The catalysis or photoinitiating of the uncured reactants by the actinic radiation results in an exothermic reaction which generates exothermic heat. The ability to conduct the exothermic reaction within the confines of the die at a relatively low processing temperature constitutes a major advantage of the present manufacture over the high temperature curing processes. Unlike conventional curing of thermoset composites which often rely upon heating of the uncured reactants to temperatures of 280° F.-320° F. or higher to initially initiate or activate the initiator system which is then followed by exothermic reaction generating temperatures which may heat the cured product drawn form the discharging orifice to temperatures in excess of 400° F., the UV curing within die 10 permits the forming and curing to be conducted at significantly lower processing temperatures. The manufacture may be typically conducted at temperatures of less than 100° C. and advantageously at a product discharging temperature of less than 90° C. Photoinitiation or UV irradiation of the photoinitiators will typically trigger the generation of exothermic heat within the reaction mass so that the temperature of the material typically exiting from die 10 will have a temperature illustratively ranging from about 60° C. to about 85° C. in contrast to conventional curing conditions which customarily yields in a product of 200° C. or higher issuing from the die.
The manner wherein the UV radiation is irradiated directly onto the reaction mass V within the closed confines of the die 10 provides uniform initiation and curing of the reactants V. By positioning two or more terminal ends of fiber optic cables 30 at a laterally opposing relationship and typically positioned less than about 0.25 inches apart and spaced within die 10 in an interfacial relationship so as to irradiate substantially all of the surface area of the uncured reactants passing through die 10 as shown by FIGS. 2-7, a more uniform irradiation, initiation and curing of the reactants V is thereby effectuated.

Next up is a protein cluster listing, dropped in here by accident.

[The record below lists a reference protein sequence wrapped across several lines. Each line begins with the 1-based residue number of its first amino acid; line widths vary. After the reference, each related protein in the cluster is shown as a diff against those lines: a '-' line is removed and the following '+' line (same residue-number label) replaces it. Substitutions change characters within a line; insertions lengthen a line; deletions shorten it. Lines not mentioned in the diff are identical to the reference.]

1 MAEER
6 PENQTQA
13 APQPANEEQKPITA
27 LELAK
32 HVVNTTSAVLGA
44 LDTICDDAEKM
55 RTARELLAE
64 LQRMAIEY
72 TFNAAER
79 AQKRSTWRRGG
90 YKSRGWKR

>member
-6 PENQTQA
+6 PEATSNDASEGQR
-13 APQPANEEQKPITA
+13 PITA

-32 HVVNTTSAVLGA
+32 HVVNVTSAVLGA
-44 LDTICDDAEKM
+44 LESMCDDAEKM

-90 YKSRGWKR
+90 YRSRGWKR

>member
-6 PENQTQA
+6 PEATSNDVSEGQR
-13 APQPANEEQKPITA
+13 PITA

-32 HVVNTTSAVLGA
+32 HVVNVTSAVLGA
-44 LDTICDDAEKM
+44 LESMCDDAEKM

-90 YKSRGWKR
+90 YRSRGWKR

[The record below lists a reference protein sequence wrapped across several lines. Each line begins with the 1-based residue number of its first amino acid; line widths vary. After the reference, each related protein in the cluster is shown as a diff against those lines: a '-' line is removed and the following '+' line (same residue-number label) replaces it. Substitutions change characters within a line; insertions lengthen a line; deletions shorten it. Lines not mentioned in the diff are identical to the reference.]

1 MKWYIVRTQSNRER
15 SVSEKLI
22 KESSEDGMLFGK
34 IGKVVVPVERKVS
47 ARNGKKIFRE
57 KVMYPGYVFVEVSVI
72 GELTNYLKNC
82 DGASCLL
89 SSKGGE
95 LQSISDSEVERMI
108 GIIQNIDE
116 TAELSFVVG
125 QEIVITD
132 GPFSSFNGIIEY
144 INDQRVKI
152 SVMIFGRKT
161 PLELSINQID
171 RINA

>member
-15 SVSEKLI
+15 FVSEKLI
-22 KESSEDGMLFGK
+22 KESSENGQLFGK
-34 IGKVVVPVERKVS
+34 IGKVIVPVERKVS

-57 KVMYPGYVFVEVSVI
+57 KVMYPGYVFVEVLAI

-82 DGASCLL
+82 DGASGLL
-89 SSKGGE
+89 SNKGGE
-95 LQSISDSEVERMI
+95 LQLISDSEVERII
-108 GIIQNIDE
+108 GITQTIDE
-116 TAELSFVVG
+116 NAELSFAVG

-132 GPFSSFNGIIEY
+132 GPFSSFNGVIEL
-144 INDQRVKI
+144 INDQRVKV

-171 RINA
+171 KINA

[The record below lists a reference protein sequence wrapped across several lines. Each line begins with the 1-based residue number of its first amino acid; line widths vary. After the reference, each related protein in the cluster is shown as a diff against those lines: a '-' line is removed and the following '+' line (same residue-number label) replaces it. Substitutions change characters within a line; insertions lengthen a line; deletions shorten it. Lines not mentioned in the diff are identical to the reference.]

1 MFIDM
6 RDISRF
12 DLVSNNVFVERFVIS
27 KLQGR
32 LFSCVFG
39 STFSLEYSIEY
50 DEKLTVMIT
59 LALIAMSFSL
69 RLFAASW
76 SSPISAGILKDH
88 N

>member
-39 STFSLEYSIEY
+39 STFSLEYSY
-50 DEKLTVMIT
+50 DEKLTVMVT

For reasons mentioned above, it is desirable to conduct the exothermic reaction so that the cured product issuing from die 10 is maintained at a temperature of less than 100° C. Accordingly, photoinitiators which are activated by UV irradiation at temperatures of less than 100° C., advantageously less than 80° C. and preferably at less than 60° C., and most preferably less than 30° C. are used herein. Accordingly, it is desirable to utilize a commercially available and curable reactant system which, when exposed to UV light, will undergo an exothermic reaction but yield a cured product P exiting from die 10 at a temperature of less than 100° C. If necessary, die 10 may be cooled so as to cool the exothermic mass to a temperature of less than 100° C. Photoinitiators which, when exposed to UV light at the aforementioned reduced thermal operating conditions, may be effectively applied to the manufacture. These initiators and their initiating temperatures are known.
The depth of the UV activation within uncured product may be increased to deeper penetration by incorporating a conventional photoinitiator system which, upon initiation of the curing reaction with the UV light and the ensuing exothermic reaction, triggers the catalysis of a curing initiators formulated into the uncured composite V and situated beneath the UV penetration depth. The initiation generally involves a two step catalysis of the reaction media in which the irradiation initiates the exothermic reaction which, in turn, supplies the necessary heat of activation for initiating of the thermal initiator component within the reaction mass. For example, heat activated catalysts, such as the peroxies, may be incorporated into the uncured resin. The two tier initiation system reduces the total amount of heat generated by the exothermic reaction while also permitting a deeper penetration into the sub-surface of the reaction mass. For this purpose, cross-linking initiators which initiating system catalyzes the cross-linking reaction when exposed to exothermic generated temperatures of about 40° C. to about 100° C. and preferably from about 50° C. to about 85° C., may be incorporated into the uncured resin.